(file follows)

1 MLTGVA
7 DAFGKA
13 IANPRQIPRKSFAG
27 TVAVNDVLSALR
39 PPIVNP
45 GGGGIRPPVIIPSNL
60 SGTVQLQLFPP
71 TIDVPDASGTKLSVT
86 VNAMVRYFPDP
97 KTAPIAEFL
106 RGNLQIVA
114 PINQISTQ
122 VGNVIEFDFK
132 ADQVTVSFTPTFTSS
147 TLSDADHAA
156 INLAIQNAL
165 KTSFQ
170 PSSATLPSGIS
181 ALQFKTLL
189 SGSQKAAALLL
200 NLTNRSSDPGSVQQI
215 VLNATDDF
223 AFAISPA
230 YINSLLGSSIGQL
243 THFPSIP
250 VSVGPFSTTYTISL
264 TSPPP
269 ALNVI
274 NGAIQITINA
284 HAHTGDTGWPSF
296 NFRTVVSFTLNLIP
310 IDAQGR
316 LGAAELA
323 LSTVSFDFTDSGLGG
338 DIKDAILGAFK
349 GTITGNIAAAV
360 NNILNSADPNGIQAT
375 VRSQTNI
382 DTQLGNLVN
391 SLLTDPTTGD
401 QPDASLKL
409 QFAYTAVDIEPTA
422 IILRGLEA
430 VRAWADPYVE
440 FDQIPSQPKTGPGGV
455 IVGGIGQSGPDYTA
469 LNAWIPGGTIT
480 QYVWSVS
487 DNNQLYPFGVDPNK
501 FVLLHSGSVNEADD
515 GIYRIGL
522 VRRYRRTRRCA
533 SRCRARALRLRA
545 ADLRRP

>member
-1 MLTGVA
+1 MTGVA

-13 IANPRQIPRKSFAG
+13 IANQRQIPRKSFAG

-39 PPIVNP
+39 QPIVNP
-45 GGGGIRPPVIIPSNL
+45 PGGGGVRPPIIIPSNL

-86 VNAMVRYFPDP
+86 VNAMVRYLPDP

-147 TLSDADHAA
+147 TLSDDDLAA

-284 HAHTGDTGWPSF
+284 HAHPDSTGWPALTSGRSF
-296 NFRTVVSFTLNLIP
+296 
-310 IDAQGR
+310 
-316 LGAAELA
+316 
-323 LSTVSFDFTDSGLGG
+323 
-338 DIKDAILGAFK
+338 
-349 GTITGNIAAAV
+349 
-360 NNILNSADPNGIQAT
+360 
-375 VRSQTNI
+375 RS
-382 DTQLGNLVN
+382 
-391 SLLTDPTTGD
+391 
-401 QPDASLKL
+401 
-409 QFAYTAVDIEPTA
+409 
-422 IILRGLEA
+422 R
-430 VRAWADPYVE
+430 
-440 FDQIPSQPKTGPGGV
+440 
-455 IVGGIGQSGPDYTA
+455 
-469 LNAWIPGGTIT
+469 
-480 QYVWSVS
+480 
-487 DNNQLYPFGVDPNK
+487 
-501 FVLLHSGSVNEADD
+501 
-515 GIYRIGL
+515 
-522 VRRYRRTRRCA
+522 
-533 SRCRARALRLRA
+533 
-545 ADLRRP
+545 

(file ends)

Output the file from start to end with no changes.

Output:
1 MLTGVA
7 DAFGKA
13 IANPRQIPRKSFAG
27 TVAVNDVLSALR
39 PPIVNP
45 GGGGIRPPVIIPSNL
60 SGTVQLQLFPP
71 TIDVPDASGTKLSVT
86 VNAMVRYFPDP
97 KTAPIAEFL
106 RGNLQIVA
114 PINQISTQ
122 VGNVIEFDFK
132 ADQVTVSFTPTFTSS
147 TLSDADHAA
156 INLAIQNAL
165 KTSFQ
170 PSSATLPSGIS
181 ALQFKTLL
189 SGSQKAAALLL
200 NLTNRSSDPGSVQQI
215 VLNATDDF
223 AFAISPA
230 YINSLLGSSIGQL
243 THFPSIP
250 VSVGPFSTTYTISL
264 TSPPP
269 ALNVI
274 NGAIQITINA
284 HAHTGDTGWPSF
296 NFRTVVSFTLNLIP
310 IDAQGR
316 LGAAELA
323 LSTVSFDFTDSGLGG
338 DIKDAILGAFK
349 GTITGNIAAAV
360 NNILNSADPNGIQAT
375 VRSQTNI
382 DTQLGNLVN
391 SLLTDPTTGD
401 QPDASLKL
409 QFAYTAVDIEPTA
422 IILRGLEA
430 VRAWADPYVE
440 FDQIPSQPKTGPGGV
455 IVGGIGQSGPDYTA
469 LNAWIPGGTIT
480 QYVWSVS
487 DNNQLYPFGVDPNK
501 FVLLHSGSVNEADD
515 GIYRIGL
522 VRRYRRTRRCA
533 SRCRARALRLRA
545 ADLRRP

>member
-1 MLTGVA
+1 MTGVA

-13 IANPRQIPRKSFAG
+13 IANQRQIPRKSFAG

-39 PPIVNP
+39 QPIVNP
-45 GGGGIRPPVIIPSNL
+45 PGGGGVRPPIIIPSNL

-86 VNAMVRYFPDP
+86 VNAMVRYLPDP

-147 TLSDADHAA
+147 TLSDDDLAA

-284 HAHTGDTGWPSF
+284 HAHPDSTGWPALTSGRSF
-296 NFRTVVSFTLNLIP
+296 
-310 IDAQGR
+310 
-316 LGAAELA
+316 
-323 LSTVSFDFTDSGLGG
+323 
-338 DIKDAILGAFK
+338 
-349 GTITGNIAAAV
+349 
-360 NNILNSADPNGIQAT
+360 
-375 VRSQTNI
+375 RS
-382 DTQLGNLVN
+382 
-391 SLLTDPTTGD
+391 
-401 QPDASLKL
+401 
-409 QFAYTAVDIEPTA
+409 
-422 IILRGLEA
+422 R
-430 VRAWADPYVE
+430 
-440 FDQIPSQPKTGPGGV
+440 
-455 IVGGIGQSGPDYTA
+455 
-469 LNAWIPGGTIT
+469 
-480 QYVWSVS
+480 
-487 DNNQLYPFGVDPNK
+487 
-501 FVLLHSGSVNEADD
+501 
-515 GIYRIGL
+515 
-522 VRRYRRTRRCA
+522 
-533 SRCRARALRLRA
+533 
-545 ADLRRP
+545 